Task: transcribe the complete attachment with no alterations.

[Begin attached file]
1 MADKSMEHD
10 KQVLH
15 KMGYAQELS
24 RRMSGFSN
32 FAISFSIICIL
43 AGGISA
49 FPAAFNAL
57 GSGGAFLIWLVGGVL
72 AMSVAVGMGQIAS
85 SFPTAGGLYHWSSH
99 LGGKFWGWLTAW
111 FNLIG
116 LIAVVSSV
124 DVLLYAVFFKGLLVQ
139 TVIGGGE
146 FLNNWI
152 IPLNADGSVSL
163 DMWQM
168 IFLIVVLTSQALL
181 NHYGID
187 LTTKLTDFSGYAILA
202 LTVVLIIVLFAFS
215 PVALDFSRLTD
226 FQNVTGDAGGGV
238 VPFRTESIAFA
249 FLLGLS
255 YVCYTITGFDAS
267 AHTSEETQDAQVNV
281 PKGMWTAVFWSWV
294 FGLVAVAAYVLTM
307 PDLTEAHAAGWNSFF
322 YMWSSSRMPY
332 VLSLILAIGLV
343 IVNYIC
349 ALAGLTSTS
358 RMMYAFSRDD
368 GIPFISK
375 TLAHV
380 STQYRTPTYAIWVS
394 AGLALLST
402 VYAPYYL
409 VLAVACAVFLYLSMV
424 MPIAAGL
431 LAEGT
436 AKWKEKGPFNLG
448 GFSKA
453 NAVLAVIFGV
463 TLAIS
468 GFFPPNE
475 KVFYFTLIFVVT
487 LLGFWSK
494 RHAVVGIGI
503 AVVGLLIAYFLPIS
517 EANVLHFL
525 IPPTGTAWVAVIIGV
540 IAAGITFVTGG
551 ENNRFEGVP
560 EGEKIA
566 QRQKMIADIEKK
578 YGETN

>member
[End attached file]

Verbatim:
1 MADKSMEHD
10 KQVLH
15 KMGYAQELS
24 RRMSGFSN
32 FAISFSIICIL
43 AGGISA
49 FPAAFNAL
57 GSGGAFLIWLVGGVL
72 AMSVAVGMGQIAS
85 SFPTAGGLYHWSSH
99 LGGKFWGWLTAW
111 FNLIG
116 LIAVVSSV
124 DVLLYAVFFKGLLVQ
139 TVIGGGE
146 FLNNWI
152 IPLNADGSVSL
163 DMWQM
168 IFLIVVLTSQALL
181 NHYGID
187 LTTKLTDFSGYAILA
202 LTVVLIIVLFAFS
215 PVALDFSRLTD
226 FQNVTGDAGGGV
238 VPFRTESIAFA
249 FLLGLS
255 YVCYTITGFDAS
267 AHTSEETQDAQVNV
281 PKGMWTAVFWSWV
294 FGLVAVAAYVLTM
307 PDLTEAHAAGWNSFF
322 YMWSSSRMPY
332 VLSLILAIGLV
343 IVNYIC
349 ALAGLTSTS
358 RMMYAFSRDD
368 GIPFISK
375 TLAHV
380 STQYRTPTYAIWVS
394 AGLALLST
402 VYAPYYL
409 VLAVACAVFLYLSMV
424 MPIAAGL
431 LAEGT
436 AKWKEKGPFNLG
448 GFSKA
453 NAVLAVIFGV
463 TLAIS
468 GFFPPNE
475 KVFYFTLIFVVT
487 LLGFWSK
494 RHAVVGIGI
503 AVVGLLIAYFLPIS
517 EANVLHFL
525 IPPTGTAWVAVIIGV
540 IAAGITFVTGG
551 ENNRFEGVP
560 EGEKIA
566 QRQKMIADIEKK
578 YGETN

>member